I take no position on its merits or on the optimal terms for undertaking it, but ... if current policies towards low income working people and others living in poverty are maintained in the face of these developments, the poor will be substantially less well off than they already are.  This could well lead to significant public discontent, further division and even instability.
Given the vast number of policies, programs and spending priorities that will need to be addressed over the next few years, and the major changes that will inevitably accompany them, it is the most vulnerable and disadvantaged members of society who will be least able to cope and will take the biggest hit.
In my meetings with the government, it was clear to me that the impact of Brexit on people in poverty is an afterthought.
Almost all studies have shown that the UK economy will be worse off because of Brexit, with consequences for inflation, real wages, and consumer prices.
If the European Charter of Fundamental Rights becomes no longer applicable in the UK, the level of human rights protections enjoyed by the population will be significantly diminished.

Universal Credit
No single program embodies the combination of the benefits reforms and the promotion of austerity programs more than Universal Credit.It is fast falling into Universal Discredit.
Consolidating six different benefits into one makes good sense, in principle.  But many aspects of the design and rollout of the programme have suggested that the Department for Work and Pensions is more concerned with making economic savings and sending messages about lifestyles than responding to the multiple needs of those living with a disability, job loss, housing insecurity, illness, and the demands of parenting.
There are far too many instances in which Universal Credit is being implemented in ways that negatively impact many claimants’ mental health, finances, and work prospects.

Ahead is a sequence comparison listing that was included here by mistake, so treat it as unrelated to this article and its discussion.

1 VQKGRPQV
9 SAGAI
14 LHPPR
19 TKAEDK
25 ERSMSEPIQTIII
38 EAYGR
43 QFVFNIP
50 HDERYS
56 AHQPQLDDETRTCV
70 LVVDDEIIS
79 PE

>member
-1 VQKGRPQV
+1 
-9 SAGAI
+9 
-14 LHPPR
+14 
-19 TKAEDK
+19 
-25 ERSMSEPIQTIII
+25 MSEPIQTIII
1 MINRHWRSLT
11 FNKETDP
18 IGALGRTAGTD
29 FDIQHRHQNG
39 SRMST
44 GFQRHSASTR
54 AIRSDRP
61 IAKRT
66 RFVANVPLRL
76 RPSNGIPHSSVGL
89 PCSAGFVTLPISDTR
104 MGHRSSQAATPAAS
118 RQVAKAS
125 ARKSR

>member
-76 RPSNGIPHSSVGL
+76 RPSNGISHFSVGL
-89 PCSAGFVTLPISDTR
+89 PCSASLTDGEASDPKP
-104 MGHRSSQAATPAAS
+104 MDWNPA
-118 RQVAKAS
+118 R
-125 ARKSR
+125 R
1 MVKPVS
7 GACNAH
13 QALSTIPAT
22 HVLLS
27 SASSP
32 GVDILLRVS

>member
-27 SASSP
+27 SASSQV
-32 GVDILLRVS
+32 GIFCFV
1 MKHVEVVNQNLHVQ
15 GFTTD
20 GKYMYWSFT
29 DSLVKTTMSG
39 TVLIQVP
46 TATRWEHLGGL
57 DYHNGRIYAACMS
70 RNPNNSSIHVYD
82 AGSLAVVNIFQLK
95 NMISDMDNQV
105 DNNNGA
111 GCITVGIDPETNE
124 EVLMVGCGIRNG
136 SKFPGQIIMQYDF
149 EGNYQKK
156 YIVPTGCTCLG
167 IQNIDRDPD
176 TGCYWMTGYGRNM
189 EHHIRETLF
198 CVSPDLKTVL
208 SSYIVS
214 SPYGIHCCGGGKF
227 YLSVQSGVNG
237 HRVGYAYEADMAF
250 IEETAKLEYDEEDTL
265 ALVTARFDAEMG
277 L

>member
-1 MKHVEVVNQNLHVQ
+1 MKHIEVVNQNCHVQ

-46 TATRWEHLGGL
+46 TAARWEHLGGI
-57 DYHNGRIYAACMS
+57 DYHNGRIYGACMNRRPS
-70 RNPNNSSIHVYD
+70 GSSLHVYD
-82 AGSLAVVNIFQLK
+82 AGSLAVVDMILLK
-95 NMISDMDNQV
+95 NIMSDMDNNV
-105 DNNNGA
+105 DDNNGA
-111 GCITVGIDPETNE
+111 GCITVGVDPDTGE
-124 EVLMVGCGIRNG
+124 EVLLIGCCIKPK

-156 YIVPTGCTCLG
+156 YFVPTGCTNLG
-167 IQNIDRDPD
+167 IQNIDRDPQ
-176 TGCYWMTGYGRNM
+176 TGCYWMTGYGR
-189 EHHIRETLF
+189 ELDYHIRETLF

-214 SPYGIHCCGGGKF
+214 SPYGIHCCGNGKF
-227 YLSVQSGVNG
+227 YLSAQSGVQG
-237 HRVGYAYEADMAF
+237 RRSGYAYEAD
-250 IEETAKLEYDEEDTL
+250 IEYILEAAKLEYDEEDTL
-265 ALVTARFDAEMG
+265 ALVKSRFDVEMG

When asked about these problems, Government ministers were almost entirely dismissive, blaming political opponents for wanting to sabotage their work, or suggesting that the media didn’t really understand the system.
The Universal Credit system is designed with a five week delay. Research suggests that this “waiting period” actually often takes up to 12 weeks, The rationales offered for the delay are entirely illusory, and the motivation strikes me as a combination of cost-saving, enhanced cashflows, and wanting to make clear that being on benefits should involve hardship.
The government says it is taking an experimental “test and learn” approach to Universal Credit, but there seems to be an unacknowledged risk that this approach could treat vulnerable people like guinea pigs and wreak havoc in real peoples’ lives.
As I spoke with local authorities and the voluntary sector about their preparations for the future rollout of Universal Credit, I was struck by how much their mobilization resembled the sort of activity one might expect for an impending natural disaster or health epidemic.

A Digital Welfare State
The 2017 Government Transformation Strategy was presented as “the most ambitious programme of change of any government anywhere in the world.” Government services become ‘digital by default.’ We are witnessing the gradual disappearance of the postwar British welfare state behind a webpage and an algorithm.